Actor issues statement to Variety amid outrage over interview in which he says he recently ‘retired the f-slur’
Matt Damon attends the premiere of ‘Stillwater’ at Rose Theatre at Jazz at Lincoln Center on Monday in New York. Photograph: Evan Agostini/Invision/AP
The Guardian- Richard Luscombe
Matt Damon has reportedly denied using a well-known homophobic slur “in his personal life”, after being widely criticized for revealing in a recent interview that he “retired” the term after his daughter told him it was unacceptable.
The Oscar-winning actor had told the Sunday Times that the word “was commonly used when I was a kid, with a different application”.
He said his daughter had taken him to task after he used the word in a joke “months ago”. “She went to her room and wrote a very long, beautiful treatise on how that word is dangerous. I said, ‘I retire the f-slur!’ I understood,” he said in the interview.
Damon, who in 2017 apologized for saying sexual assault was “a spectrum of behavior” after a similar outcry, has faced criticism from LGBTQ+ activists over the Times interview.
Travon Free, the bisexual comedian, actor and Oscar-winning director, said in a tweet: “So Matt Damon just figured out ‘months ago’, by way of a ‘treatise’ from a child, that he’s not supposed to say the word f*ggot. Months ago. Months ago.”
The actor later gave a statement to Variety, claiming he had never used the slur in his “personal life” and saying the the Sunday Times interview “led many to assume the worst”.
“I explained that that word was used constantly and casually and was even a line of dialogue in a movie of mine as recently as 2003,” Damon told Variety. “[My daughter] in turn expressed incredulity that there could ever have been a time where that word was used unthinkingly. To my admiration and pride, she was extremely articulate about the extent to which that word would have been painful to someone in the LGBTQ+ community regardless of how culturally normalized it was.”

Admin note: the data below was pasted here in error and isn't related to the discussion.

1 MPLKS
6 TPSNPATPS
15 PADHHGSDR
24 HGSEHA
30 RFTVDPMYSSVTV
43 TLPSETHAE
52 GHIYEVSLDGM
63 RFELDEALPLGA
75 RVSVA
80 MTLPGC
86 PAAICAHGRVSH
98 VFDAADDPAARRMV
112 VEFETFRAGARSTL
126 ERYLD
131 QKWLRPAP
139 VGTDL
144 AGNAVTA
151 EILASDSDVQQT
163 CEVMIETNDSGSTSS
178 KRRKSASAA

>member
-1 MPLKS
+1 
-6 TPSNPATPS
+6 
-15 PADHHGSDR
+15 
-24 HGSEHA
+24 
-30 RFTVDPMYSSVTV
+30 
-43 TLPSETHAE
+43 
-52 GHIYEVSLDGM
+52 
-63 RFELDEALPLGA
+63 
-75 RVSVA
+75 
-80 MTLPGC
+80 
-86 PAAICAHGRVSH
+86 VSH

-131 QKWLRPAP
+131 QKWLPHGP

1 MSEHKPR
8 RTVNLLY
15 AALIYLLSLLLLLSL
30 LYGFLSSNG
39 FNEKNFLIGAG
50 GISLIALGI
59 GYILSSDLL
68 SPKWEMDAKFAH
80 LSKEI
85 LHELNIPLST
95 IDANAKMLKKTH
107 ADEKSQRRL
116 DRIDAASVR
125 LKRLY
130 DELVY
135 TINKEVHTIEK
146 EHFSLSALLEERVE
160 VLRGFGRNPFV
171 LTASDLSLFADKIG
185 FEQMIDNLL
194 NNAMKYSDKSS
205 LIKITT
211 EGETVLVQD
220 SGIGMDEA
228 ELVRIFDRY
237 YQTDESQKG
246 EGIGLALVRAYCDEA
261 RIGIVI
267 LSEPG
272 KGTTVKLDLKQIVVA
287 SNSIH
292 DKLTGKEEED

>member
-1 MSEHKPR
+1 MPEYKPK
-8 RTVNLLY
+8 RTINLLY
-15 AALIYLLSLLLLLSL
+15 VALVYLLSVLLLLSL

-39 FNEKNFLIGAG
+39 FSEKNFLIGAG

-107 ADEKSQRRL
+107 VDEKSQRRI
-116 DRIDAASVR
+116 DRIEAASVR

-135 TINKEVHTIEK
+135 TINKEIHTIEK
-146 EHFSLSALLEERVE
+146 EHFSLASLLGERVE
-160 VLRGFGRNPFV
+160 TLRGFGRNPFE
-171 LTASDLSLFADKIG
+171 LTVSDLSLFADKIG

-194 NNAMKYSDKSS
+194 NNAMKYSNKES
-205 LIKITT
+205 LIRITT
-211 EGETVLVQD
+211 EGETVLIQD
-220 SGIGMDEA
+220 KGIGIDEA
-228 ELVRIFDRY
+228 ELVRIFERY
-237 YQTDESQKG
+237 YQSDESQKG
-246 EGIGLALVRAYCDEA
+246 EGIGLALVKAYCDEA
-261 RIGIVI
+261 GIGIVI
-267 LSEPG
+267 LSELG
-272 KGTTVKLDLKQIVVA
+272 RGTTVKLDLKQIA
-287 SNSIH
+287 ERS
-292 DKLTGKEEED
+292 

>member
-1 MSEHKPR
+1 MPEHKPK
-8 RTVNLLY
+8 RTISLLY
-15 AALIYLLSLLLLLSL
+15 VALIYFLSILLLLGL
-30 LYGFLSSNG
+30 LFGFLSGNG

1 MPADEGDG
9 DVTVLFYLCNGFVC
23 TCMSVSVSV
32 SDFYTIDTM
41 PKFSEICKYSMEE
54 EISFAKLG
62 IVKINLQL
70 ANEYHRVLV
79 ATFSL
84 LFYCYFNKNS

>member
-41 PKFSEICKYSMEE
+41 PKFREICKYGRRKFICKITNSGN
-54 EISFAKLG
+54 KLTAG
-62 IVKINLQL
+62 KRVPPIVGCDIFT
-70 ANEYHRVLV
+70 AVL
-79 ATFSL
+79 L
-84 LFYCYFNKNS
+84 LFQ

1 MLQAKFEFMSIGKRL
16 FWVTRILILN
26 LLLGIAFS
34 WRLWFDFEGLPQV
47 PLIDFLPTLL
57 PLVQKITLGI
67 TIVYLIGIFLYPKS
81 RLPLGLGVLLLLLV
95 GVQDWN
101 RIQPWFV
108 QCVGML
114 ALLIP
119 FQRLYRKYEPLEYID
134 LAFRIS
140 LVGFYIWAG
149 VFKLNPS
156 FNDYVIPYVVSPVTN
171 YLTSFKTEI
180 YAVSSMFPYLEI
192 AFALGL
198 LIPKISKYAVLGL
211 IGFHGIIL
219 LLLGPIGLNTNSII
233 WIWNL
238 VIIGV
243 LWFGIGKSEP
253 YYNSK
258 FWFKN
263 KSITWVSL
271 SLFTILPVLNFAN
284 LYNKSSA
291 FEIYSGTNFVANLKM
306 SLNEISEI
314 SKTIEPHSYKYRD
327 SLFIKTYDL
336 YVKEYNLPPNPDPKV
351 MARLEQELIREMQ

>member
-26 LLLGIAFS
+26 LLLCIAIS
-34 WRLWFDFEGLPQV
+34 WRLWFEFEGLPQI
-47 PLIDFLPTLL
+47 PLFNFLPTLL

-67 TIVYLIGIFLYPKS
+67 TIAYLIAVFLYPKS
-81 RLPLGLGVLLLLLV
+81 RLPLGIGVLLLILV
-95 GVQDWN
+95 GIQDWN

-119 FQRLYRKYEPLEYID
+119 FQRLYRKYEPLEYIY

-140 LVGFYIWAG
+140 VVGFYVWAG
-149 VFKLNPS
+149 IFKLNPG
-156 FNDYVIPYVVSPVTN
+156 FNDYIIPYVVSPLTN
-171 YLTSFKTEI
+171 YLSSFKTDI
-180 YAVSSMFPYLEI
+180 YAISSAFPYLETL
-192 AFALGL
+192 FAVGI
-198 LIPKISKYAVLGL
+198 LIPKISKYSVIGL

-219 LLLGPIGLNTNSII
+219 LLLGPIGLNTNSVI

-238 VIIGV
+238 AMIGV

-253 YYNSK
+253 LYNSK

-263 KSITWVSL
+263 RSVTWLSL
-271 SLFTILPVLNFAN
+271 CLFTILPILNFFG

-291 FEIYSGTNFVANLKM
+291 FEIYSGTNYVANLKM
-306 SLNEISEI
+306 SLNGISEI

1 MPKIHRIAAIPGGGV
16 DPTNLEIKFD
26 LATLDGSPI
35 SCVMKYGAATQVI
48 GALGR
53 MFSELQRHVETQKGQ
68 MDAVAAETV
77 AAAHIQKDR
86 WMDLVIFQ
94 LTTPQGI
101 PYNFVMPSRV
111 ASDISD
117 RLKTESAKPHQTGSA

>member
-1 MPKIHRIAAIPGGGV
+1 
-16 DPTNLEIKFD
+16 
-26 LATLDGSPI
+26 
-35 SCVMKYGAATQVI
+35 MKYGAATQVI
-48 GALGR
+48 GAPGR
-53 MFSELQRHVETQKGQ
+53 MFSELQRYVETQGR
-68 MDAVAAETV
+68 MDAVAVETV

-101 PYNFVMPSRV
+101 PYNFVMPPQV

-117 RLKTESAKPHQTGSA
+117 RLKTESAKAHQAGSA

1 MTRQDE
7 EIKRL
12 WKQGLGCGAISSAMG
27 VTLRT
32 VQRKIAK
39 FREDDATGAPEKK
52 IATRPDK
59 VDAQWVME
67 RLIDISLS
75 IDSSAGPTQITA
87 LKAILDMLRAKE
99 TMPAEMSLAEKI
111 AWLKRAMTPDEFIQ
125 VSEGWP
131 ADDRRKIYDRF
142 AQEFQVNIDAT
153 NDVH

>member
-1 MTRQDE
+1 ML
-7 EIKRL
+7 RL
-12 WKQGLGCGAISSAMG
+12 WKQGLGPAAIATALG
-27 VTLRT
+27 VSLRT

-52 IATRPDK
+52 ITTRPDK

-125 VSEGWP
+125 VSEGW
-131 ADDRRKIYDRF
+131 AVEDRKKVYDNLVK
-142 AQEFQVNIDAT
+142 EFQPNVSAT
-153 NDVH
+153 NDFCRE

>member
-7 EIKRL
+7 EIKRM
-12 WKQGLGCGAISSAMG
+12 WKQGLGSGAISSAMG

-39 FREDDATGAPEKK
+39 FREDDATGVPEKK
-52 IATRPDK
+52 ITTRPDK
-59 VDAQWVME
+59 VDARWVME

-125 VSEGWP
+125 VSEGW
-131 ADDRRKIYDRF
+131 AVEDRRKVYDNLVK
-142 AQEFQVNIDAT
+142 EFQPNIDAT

He added: “I have never called anyone ‘f****t’ in my personal life and this conversation with my daughter was not a personal awakening. I do not use slurs of any kind.”
Damon, 50, who won an Academy Award in 1998 for Good Will Hunting, and his wife, Luciana, have four daughters ranging in age from 10 to 23. It is not clear from the Times interview which of them wrote him the letter.
“Matt Damon reveals he JUST recently stopped using the word […] as a slur after his daughter forced his hand…like what?” O’Keefe wrote.
Billy Eichner, the actor, comedian and producer, tweeted: “I want to know what word Matt Damon has replaced f****t with.”
The episode was trending on Twitter on Monday morning, with numerous other users mocking or criticizing the actor for his comments.
Stonewall, the LGBTQ+ rights charity in the UK, describes the word as a homophobic slur and among the many “terms of abuse” still commonly used.
It is not the first time that Damon has prompted concerns over his views on homosexuality. In a 2015 interview in the Guardian, he said he thought gay actors were better performers if they kept quiet about their private lives, comments he later claimed were “misconstrued,” during an appearance on the US television show Ellen.
“I was just trying to say actors are more effective when they’re a mystery. Right?” he told the host, Ellen DeGeneres.
“Somebody picked it up and said I said gay actors should get back in the closet. It’s stupid, but it is painful when things get said that you don’t believe. And then it gets represented that that’s what you believe.”
The actor is currently promoting the movie Stillwater, released at the weekend to mixed reviews. Damon plays an American father attempting to secure his daughter’s release from incarceration in France, where she has been convicted of murdering her friend.
The Guardian’s film critic Peter Bradshaw gave it one star out of five, saying that Damon was “woefully miscast” and that the movie was “a muddled, tonally misjudged, badly acted, uncertainly directed and frankly dubious drama, something that falls into the so-bad-it’s-bad bracket.”
Amanda Knox, an American convicted and later acquitted of murdering the British student Meredith Kercher while both were studying in Italy in 2007, has claimed the movie’s writer and director, Tom McCathy, had “rip[ped] off my story without my consent at the expense of my reputation”.